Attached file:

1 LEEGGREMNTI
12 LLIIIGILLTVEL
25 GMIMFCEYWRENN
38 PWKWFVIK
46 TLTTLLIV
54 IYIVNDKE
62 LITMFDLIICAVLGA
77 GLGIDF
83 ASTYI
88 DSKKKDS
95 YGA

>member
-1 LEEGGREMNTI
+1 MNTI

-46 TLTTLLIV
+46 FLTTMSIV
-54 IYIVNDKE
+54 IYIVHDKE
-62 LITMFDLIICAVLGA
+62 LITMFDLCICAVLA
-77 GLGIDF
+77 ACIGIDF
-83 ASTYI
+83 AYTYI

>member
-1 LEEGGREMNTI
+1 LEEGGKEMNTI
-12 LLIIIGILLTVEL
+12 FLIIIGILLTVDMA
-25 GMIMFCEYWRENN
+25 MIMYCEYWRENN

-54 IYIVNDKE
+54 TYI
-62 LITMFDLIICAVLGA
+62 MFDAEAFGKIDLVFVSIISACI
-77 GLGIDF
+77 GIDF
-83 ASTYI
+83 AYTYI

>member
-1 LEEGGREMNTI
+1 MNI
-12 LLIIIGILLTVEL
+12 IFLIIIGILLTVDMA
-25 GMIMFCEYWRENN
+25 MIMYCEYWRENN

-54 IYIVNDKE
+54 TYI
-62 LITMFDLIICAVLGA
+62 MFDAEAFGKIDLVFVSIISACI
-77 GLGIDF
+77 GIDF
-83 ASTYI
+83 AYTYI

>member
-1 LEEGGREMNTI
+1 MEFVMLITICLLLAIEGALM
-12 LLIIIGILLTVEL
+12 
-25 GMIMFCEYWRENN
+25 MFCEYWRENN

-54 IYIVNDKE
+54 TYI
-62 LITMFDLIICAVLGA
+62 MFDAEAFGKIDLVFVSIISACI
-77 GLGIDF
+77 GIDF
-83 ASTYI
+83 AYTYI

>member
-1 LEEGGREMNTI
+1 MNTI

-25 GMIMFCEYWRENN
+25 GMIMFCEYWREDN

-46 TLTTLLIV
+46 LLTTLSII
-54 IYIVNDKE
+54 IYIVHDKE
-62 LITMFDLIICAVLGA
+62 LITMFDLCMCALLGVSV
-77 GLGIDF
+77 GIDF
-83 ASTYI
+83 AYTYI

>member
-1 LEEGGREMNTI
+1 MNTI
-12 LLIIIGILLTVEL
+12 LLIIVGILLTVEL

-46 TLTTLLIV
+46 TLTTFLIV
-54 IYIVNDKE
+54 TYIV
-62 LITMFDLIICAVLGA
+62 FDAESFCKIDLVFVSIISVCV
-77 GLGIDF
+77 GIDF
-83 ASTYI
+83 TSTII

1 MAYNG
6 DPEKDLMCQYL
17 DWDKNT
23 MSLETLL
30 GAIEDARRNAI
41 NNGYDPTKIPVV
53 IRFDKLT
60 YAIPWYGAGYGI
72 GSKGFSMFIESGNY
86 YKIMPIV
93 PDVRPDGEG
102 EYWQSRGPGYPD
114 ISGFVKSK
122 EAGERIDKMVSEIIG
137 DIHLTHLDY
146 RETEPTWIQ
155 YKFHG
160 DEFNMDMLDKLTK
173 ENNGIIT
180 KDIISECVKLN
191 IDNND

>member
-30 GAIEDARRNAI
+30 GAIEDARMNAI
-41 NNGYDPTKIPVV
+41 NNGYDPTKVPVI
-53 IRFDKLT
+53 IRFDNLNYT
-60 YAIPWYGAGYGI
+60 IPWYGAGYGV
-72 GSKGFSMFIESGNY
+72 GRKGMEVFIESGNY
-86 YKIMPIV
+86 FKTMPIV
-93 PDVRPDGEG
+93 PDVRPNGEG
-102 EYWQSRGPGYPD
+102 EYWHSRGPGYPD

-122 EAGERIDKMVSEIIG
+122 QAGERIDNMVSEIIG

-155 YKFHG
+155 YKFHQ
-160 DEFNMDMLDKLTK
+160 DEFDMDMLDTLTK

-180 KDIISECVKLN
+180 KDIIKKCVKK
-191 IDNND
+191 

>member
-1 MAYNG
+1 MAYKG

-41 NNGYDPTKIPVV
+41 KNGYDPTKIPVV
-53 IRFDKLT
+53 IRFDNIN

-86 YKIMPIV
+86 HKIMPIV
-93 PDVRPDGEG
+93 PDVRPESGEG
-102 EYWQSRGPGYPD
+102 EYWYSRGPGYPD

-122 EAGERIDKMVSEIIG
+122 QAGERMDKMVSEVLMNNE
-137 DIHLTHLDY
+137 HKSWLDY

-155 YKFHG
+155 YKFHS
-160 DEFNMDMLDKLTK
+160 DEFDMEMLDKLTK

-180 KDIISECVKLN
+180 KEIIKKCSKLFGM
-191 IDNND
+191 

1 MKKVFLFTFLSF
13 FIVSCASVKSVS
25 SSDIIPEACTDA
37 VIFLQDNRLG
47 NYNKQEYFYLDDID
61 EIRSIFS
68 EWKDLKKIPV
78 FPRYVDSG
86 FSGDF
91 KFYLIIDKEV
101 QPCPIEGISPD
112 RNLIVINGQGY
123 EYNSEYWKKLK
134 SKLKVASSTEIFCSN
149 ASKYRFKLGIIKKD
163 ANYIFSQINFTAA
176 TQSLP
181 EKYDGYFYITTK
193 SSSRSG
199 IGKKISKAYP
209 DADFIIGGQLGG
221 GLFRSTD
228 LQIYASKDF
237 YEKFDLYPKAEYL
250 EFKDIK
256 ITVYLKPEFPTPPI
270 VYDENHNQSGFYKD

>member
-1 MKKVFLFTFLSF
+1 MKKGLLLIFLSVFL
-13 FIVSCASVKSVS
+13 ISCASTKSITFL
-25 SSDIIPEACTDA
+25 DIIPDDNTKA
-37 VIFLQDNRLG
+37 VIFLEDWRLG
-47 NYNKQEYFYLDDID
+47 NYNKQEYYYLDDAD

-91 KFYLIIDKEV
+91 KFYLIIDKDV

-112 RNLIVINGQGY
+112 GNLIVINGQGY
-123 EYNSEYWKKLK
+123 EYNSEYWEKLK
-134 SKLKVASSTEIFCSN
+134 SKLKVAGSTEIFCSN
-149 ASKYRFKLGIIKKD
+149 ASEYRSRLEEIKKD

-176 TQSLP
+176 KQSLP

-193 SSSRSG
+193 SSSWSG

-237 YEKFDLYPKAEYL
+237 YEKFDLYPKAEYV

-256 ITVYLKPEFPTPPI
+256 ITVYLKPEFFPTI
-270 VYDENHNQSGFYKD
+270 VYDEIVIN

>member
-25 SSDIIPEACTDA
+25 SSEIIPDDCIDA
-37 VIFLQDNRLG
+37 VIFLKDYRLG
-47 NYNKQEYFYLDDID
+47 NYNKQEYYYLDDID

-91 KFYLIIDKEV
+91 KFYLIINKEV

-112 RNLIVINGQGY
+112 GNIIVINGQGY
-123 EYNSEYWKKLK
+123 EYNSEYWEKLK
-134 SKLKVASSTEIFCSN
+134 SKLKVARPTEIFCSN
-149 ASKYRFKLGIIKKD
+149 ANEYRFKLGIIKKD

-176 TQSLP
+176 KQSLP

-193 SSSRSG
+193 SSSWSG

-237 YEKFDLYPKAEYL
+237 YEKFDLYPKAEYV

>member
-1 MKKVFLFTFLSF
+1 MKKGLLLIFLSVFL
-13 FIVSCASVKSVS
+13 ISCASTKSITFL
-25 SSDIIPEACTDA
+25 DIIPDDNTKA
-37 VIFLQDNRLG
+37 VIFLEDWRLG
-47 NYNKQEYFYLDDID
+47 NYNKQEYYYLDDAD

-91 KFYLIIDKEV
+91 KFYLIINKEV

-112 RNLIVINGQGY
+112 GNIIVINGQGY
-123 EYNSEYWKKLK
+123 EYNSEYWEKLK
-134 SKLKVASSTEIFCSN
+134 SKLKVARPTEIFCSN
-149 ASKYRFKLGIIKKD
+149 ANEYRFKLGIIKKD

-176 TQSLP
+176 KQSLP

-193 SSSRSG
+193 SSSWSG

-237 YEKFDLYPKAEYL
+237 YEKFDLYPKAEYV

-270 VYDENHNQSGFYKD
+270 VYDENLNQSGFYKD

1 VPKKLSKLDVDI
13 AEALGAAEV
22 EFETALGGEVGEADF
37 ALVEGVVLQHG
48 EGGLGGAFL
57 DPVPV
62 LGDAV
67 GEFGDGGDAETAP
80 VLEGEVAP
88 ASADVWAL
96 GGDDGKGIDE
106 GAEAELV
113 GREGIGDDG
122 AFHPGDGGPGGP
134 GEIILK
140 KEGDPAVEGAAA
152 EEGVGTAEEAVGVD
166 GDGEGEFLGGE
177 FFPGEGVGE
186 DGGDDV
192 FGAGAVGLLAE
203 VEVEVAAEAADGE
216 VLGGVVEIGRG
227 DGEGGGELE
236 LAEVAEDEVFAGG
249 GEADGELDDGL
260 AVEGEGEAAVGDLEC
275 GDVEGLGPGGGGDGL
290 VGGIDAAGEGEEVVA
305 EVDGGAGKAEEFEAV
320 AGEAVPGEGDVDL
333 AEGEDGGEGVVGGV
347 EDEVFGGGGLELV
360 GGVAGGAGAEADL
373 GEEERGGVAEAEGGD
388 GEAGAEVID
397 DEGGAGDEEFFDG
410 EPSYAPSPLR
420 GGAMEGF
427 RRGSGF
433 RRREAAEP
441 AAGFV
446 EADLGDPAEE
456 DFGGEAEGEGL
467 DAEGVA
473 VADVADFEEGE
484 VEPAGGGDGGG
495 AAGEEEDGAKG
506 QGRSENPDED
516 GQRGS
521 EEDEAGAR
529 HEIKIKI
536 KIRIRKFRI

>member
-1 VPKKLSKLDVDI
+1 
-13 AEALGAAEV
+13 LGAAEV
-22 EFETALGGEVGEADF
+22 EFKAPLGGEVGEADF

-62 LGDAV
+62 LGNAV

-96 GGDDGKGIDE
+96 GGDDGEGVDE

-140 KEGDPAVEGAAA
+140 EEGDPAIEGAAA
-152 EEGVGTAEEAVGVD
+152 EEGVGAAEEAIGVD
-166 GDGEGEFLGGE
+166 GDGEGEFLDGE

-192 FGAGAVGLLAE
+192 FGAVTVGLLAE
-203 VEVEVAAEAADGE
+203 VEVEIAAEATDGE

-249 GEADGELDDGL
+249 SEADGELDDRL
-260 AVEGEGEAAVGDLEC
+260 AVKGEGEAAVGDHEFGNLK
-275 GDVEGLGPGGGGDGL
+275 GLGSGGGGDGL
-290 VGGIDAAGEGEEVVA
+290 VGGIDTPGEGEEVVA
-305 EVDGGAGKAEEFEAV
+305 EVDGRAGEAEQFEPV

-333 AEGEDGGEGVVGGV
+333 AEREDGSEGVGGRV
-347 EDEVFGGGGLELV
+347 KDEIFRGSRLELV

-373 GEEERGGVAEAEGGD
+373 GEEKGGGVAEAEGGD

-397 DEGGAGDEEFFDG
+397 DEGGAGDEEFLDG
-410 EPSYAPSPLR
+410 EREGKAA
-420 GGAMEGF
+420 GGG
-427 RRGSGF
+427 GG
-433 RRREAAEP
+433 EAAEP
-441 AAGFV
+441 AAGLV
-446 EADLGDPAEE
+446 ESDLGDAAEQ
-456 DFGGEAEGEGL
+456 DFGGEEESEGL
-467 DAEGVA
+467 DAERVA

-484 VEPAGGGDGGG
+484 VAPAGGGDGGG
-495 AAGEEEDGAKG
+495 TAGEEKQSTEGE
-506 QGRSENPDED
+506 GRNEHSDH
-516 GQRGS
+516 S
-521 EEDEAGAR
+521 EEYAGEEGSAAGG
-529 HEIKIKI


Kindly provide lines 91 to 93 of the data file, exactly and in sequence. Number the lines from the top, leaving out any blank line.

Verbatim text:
+46 TLTTFLIV
-54 IYIVNDKE
+54 TYIV